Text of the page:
Nor has either side showed much interest in defusing the issue by taking active steps to resolve it. The Pro-Mono side seems to wish that the issue would simply go away, while the Anti-Mono side sometimes seems to have too much invested in its position to do anything except argue.
The core issue
Mono is a free software implementation of Microsoft’s .NET (C#) framework. Some parts of .NET are under licenses that are incompatible with free ones, and some parts of Mono are specific to the operating system. But Mono does share a common core with .NET — and that core is covered by patents, which parts of the free software community has long feared could be used as a weapon against it.
According to the Mono project’s licensing FAQ, these patents are of no concern. An inventor of one of the patents has written that “our patents essential to implementing C# . . . will be available on a ‘royalty free and otherwise RAND [Reasonable and Non-Discriminatory] basis.'”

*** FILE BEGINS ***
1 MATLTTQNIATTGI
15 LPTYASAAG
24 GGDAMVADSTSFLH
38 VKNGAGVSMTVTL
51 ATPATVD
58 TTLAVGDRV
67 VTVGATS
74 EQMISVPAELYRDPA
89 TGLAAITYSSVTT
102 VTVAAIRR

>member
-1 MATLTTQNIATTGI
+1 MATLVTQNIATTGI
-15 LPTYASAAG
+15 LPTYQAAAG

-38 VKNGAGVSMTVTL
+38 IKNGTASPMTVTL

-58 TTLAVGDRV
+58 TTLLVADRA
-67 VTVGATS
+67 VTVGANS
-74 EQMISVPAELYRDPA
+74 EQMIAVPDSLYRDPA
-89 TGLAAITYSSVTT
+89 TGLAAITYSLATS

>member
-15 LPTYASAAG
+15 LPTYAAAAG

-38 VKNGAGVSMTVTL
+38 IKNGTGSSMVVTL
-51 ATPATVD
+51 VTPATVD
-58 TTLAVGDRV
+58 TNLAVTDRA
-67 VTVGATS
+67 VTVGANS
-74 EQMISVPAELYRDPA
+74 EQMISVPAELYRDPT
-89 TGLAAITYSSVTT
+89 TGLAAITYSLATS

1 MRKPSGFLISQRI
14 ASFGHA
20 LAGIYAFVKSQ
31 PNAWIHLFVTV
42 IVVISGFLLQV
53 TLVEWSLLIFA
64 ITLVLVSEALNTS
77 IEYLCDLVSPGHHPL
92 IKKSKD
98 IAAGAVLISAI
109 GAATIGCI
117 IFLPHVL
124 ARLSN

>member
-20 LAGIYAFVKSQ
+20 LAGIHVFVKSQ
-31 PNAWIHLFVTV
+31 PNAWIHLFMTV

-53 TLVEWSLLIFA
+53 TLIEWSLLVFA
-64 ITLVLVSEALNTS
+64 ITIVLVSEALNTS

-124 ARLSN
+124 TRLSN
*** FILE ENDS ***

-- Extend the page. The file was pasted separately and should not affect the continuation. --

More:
Furthermore, Microsoft has written that “Microsoft Corporation will grant, on a non-discriminatory basis, to any party requesting it, licenses on reasonable terms and conditions for its patent(s) deemed to be necessary for the implementation of the ECMA standards.”
However, opponents of Mono argue that these assurances are vague and inadequate, to say nothing of unproven. Their concern is that Mono, like Moonlight, the free implemention of Silverlight, could be used by Microsoft to attack free software in the future.
As a result, they worry about the growing number of applications written in Mono, especially those for the GNOME desktop, such as Tomboy, F-Spot, and Banshee, and the recent efforts to port Mono to KDE as well.
The Pro-Mono Arguments
Supporters of Mono tend to be developers — or, at the very least, those actively involved in putting a distribution together. Their defense tends to be based on Mono’s technical qualities.
For example, Jo Shields, whose guest essay appeared on Linux today, is a member of the Debian Mono Group. He begins his defense of Mono by arguing that “Mono provides a well-balanced framework to enable Free Software to be developed quickly, effectively, and efficiently” and that “Mono on the whole also enables easier migration — for both developers and users — from legacy CLR frameworks such as Microsoft .NET”